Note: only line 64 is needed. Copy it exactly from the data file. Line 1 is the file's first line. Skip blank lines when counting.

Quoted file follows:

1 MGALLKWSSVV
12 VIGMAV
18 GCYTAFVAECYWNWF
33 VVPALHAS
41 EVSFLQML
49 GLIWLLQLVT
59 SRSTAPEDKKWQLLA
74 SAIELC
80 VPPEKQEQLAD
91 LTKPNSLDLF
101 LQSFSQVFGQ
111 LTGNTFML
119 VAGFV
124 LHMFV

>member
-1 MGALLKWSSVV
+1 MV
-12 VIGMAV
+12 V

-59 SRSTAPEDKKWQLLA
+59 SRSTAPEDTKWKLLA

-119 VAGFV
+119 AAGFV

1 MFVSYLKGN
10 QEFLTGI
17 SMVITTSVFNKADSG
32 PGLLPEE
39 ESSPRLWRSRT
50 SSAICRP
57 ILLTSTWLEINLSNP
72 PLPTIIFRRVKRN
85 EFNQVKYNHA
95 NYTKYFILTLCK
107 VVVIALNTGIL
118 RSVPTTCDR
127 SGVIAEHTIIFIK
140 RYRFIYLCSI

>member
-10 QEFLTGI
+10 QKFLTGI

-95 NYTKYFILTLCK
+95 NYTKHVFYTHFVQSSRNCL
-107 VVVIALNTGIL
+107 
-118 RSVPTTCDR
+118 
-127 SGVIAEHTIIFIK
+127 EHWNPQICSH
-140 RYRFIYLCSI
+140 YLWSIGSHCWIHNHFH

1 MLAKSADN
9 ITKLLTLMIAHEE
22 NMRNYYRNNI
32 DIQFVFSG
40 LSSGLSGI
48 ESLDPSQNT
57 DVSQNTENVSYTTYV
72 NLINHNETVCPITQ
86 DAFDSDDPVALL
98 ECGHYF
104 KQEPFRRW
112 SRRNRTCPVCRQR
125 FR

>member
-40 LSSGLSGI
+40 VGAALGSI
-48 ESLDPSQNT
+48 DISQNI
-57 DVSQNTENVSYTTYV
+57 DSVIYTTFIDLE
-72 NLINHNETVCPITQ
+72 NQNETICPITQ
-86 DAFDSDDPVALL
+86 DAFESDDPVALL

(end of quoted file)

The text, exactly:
>member